The Old Church Cultural Center Presents Voices of Korea
Dano Spring Festival
Saturday, June 7, 2003
Each workshop is on a first come first served basis,
VOICES OF KOREA EXHIBITION
May 15-June 14
Reception: 7 - 9PM, Saturday, May 17, 2003
Formal Tea Ceremony performed by Hyun Sook Myung
Gallery hours: Monday Friday, 9:00AM-5:00PM
Call 201-767-7160 for extended hours
Voices of Korea, Old Church Cultural Center’s selection for this year’s Voices of the World program, opened on May 15th with an exhibition of original artwork and Korean artifacts of a quality rivaling those of many museums. This show, which is open through June 14th, provides a rare opportunity to view artifacts from private collections including pieces dating from the Shilla, Koryo, Chosun, and Yi Dynasties, 10th century to the present. The Center Gallery hours for this exhibition are Monday - Friday, 9:00am-5:00pm, and Monday - Thursday, 7-10pm. Please call ahead for the Center Gallery’s Saturday hours.
The OCCC is hosting as part of Voices of Korea, an event on Saturday, June 7th, celebrating Dano, Korea’s spring festival, with free daytime workshops for children and an evening of Korean food and performances. The children’s workshops are for one hour each for ages five and up. An adult must accompany children. Each workshop, which is on a first come first served basis, consists of two sessions at 2 & 3pm. The Korean buffet begins at 7pm and will be held at the Demarest Baptist Church next to Old Church Cultural Center. The dance performance at 8pm will take place at the Center.
The festival begins
The free afternoon workshops include the crafts of kite and fan making led by artist Soyoo Park Caltabiano, the Bongsan folk mask dances led by teacher Michelle Lim,
In the craft workshop, children will make and decorate a fan or kite with Soyoo, while learning the significance of these traditional items in the Korean culture. Soyoo earned her MFA from the Hong-Ik University in Seoul, Korea and has years of experience as an art educator. Her work is represented in private and public collections, and has been exhibited in numerous group and solo exhibitions here and in Korea.
In the Bongsan mask dance workshop, children will learn to make wooden masks come to life revealing the creative spirit and wonderful humor of Korea with the help of Michelle Lim. This form of folk theater, which allows villagers a chance to satirize high society, has been passed down from the Chosun era. Michelle Lim earned her degree in Broadcasting, Entertainment and Theater from the Seoul Institute of Art in Korea. She is currently teaching at the Korean School of New Jersey in Tenafly, specializing in theatrical art.
Children will have the chance to learn to play ‘nulddwiggi’ the Korean version of teeter-totter, ‘jaegi’, a game played like hacky sack, or one of the other favorite pastimes of Korea. Game playing has been an integral part of Korean culture for centuries and many games are similar to those played in the United States.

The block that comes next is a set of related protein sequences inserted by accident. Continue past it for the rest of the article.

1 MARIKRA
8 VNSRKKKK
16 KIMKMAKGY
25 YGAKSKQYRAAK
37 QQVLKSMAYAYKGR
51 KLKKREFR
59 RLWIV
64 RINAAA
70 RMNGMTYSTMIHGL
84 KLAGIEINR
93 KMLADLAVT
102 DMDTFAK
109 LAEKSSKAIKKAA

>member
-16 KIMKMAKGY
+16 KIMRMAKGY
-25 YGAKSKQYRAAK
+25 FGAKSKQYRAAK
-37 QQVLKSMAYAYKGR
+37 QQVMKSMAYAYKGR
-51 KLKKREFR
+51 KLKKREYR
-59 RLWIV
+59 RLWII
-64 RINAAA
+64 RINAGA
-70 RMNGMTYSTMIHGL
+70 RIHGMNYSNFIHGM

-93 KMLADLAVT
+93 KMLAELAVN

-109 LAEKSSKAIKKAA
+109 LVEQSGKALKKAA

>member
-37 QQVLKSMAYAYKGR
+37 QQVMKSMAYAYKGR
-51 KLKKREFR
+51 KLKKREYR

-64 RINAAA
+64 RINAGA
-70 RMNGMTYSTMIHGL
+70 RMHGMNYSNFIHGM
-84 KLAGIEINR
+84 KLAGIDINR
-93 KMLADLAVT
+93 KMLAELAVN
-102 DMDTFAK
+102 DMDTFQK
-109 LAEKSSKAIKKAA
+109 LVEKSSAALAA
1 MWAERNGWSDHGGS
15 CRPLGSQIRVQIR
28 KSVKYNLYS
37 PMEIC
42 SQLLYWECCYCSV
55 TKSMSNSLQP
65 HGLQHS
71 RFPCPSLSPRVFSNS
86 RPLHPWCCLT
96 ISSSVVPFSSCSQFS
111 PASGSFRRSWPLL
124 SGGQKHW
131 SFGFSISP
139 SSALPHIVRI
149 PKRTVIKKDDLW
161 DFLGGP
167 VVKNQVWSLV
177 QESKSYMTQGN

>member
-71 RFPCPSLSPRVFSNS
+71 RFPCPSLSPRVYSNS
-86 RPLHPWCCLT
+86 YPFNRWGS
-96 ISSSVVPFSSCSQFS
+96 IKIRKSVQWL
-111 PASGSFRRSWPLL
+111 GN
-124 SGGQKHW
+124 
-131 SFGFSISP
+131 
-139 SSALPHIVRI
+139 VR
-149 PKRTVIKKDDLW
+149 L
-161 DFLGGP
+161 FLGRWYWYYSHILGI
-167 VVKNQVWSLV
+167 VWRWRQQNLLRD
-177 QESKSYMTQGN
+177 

A Korean buffet catered by Rainbow Foods of Closter, NJ will be served at 7pm in the Diners will be serenaded by violinist, Eun Hwan Bai, Phd. of Julliard, who will play a piece selected in honor of the event, and by opera singer Hyun Sook Myung.
At 8pm, the Song Hee Lee Dance Company will present a fusion of sound and movement born of Korean traditions. Dancer/choreographer Song Hee Lee will take center stage in an intimate setting accompanied by musicians Ji Young Kim and Jin Sung. Song Hee will perform three raditional Korean dances, Taepyong mu, Salpuri chum and Ipchum. In the last dance Song Hee Lee will be joined by dancer Mildred Yi. Ji Young Kim will play a composition on the Taegum (a large transverse flute), and Jin Sung will play, Chim Hyang-moo on the kayagum (12-string zither). Traditional dances will be performed by three students of Song Hee Lee, Doraji Dance by Katherine Oh, Chindo Pukchum by Annie Park, and Oh-puk (Five Drum Dance) by Hwa Kyung Lee. Song Hee’s finale, Road to Heaven, is a transcendent piece, which blends traditional and modern as well as Eastern and Western dance forms in this original work.
Song Hee Lee is trained in both modern and traditional dance. Several important traditional dances were handed down to her by some of her teachers who are Designated National Treasure of Korea. She made her move to NYC in 1997 to explore modern American dance. Reviewer Jack Anderson of the New York Times said Ms. Lee s contemporary piece, Karma, proved unduly enigmatic .
Tickets are on sale at the OCCC at 201-767-7160.
This program was made possible with funding from the Tribune New York Foundation and the Korean Cultural Service in NYC, and the support of Soyoo Park Caltabiano, Yang Woo Park, Mr. & Mrs. Mou San Lim, and Jin Wha Kim and the local Korean community.
The Old Church Cultural Center School of Art located at 561 Piermont Road, Demarest, NJ, is a non-sectarian, non-profit art school dedicated to the enrichment of communities through the arts. Housed in a renovated century-old church, the building that is barrier-free is staffed by a faculty of professional artists. The school, which has been in existence for 28 years provides excellence in art education and multicultural events. For more information, call (201) 767-7160 or visit on-line at www.occcartschool.org.
Director of Public Programs
Old Church Cultural Center School of Art
561 Piermont Road, Demarest, NJ 07627